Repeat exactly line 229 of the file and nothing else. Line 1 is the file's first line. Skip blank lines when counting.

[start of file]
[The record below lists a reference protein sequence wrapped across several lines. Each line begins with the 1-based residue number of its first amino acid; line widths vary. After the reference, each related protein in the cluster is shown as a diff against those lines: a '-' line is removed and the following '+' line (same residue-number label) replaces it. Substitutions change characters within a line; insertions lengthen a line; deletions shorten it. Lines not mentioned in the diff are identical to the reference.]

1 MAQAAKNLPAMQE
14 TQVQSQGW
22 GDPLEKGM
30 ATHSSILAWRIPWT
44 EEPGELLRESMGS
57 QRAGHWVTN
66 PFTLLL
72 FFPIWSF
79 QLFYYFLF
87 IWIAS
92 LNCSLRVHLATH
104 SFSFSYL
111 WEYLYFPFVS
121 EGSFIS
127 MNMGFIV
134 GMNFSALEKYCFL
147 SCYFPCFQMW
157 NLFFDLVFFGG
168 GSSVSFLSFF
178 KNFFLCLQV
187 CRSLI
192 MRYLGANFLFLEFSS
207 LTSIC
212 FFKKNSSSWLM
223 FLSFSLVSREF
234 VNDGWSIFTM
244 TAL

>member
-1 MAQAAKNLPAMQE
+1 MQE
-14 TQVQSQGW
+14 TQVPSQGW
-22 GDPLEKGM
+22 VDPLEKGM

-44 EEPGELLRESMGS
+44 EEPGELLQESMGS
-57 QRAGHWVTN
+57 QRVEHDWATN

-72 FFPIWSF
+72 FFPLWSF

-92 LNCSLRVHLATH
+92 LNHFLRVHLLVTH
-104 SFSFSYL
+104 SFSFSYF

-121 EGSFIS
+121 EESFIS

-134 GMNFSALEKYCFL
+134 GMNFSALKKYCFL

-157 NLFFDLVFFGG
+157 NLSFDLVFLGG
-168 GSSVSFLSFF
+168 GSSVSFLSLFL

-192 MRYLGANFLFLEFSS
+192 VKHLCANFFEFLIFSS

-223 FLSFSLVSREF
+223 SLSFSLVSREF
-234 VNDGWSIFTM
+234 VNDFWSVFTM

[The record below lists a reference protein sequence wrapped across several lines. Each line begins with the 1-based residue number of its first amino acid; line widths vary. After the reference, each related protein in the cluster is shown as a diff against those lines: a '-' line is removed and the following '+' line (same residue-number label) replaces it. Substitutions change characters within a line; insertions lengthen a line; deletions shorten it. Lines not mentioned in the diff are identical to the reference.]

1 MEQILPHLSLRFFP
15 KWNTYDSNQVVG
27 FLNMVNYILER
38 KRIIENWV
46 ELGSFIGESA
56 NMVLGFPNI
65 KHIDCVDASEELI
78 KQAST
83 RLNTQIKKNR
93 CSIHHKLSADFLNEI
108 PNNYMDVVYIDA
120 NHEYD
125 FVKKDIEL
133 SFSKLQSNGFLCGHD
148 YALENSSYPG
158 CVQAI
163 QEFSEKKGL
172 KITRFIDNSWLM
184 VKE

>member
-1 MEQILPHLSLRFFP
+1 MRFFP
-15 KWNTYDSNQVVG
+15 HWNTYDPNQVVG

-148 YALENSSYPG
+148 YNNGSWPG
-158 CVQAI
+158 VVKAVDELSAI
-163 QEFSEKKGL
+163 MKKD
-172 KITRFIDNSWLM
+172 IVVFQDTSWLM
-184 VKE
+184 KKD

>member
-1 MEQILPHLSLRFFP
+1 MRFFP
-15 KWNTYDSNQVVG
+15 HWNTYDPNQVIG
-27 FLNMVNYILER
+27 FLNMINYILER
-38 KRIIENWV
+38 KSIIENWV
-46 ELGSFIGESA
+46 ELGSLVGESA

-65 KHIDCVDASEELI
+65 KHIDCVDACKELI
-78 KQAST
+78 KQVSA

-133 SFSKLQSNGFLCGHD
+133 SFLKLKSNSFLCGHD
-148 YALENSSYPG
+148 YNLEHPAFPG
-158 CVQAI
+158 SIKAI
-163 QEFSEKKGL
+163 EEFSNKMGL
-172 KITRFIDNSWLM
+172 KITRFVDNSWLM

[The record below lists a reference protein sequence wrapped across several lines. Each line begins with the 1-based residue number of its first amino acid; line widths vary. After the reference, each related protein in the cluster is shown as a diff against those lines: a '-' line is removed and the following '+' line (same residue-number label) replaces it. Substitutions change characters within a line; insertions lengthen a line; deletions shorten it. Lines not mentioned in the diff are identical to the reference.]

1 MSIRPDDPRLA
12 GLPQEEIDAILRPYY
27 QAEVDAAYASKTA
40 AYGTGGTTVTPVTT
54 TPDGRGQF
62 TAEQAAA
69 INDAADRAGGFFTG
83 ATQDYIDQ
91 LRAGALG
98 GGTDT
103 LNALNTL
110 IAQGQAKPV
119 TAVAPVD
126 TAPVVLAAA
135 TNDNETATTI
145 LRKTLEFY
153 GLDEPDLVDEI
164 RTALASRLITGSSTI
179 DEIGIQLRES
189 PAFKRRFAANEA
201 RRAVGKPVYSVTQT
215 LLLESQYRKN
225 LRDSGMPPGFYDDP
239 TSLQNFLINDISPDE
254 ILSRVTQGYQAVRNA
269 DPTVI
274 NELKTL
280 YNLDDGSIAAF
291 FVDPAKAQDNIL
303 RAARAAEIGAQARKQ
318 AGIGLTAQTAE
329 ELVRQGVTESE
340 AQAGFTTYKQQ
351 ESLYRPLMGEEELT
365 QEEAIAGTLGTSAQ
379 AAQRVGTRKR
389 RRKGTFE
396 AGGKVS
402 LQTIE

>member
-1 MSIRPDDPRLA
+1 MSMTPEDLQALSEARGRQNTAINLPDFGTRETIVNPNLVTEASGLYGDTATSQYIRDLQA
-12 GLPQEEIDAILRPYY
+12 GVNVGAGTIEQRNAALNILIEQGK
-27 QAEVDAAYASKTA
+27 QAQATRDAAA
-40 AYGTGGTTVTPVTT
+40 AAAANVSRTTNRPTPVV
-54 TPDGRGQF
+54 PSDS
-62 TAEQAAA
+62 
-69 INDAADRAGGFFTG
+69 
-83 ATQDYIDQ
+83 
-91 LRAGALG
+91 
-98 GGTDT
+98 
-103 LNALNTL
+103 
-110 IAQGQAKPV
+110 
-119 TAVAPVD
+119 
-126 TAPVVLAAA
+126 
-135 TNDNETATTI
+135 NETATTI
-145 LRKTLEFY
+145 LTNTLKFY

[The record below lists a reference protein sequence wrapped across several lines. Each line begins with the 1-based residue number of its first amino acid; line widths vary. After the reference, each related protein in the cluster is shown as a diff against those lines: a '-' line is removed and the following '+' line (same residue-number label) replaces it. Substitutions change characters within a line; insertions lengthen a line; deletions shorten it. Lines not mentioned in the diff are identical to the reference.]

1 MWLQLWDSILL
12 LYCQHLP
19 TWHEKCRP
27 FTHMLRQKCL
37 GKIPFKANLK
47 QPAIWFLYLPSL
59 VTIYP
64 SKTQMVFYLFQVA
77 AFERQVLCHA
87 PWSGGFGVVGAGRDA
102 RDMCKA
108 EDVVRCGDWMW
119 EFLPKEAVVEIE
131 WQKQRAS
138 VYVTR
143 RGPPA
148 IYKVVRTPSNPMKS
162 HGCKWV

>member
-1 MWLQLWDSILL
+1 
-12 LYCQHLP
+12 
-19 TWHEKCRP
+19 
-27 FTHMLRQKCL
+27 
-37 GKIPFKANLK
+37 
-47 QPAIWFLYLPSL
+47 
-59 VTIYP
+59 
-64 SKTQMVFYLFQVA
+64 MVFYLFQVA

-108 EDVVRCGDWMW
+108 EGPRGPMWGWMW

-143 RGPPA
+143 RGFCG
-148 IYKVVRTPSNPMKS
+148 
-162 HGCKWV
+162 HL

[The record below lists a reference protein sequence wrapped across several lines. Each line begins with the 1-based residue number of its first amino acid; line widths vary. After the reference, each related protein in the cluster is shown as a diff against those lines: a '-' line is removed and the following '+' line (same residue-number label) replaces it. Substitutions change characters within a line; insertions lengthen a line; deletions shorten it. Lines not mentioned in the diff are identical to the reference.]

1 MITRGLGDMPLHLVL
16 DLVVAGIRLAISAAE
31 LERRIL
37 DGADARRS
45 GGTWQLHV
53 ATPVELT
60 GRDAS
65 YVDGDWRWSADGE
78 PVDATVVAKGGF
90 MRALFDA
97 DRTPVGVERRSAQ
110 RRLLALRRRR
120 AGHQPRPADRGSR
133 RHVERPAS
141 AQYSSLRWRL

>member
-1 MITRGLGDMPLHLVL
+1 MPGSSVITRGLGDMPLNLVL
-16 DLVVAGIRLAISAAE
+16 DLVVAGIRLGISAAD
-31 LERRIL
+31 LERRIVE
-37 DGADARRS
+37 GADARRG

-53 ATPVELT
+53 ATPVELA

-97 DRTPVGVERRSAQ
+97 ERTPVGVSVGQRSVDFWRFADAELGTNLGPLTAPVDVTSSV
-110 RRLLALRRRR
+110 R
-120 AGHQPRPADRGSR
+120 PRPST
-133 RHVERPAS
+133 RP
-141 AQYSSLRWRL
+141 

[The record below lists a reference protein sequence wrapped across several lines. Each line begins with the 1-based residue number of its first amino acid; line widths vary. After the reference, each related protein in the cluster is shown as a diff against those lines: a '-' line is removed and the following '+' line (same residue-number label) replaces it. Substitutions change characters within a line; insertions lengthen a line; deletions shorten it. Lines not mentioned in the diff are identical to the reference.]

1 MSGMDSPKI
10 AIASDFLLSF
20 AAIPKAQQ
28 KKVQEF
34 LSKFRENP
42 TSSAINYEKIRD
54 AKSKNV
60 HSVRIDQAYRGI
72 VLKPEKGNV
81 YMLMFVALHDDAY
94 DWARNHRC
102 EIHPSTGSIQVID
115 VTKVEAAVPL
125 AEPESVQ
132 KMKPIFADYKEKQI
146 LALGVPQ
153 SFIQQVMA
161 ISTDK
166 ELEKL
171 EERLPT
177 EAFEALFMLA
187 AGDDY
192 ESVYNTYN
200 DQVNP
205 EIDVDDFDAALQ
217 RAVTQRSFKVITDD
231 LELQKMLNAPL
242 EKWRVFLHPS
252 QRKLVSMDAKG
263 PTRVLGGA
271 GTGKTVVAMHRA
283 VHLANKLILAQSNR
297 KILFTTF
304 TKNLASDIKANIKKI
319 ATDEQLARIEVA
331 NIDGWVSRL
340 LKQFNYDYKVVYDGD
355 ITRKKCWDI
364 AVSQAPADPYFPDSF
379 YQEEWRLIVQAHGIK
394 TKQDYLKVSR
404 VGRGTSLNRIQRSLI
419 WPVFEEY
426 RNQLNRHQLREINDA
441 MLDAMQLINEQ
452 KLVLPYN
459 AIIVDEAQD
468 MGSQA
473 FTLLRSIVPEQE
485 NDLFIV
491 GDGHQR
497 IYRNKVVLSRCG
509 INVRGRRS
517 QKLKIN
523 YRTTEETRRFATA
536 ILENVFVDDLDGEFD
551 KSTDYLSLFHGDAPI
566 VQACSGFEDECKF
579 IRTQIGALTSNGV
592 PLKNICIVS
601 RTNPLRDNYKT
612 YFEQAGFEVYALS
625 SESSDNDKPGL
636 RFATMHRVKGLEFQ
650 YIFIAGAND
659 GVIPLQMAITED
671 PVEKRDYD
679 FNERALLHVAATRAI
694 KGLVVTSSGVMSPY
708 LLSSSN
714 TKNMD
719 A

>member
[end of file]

-108 EDVVRCGDWMW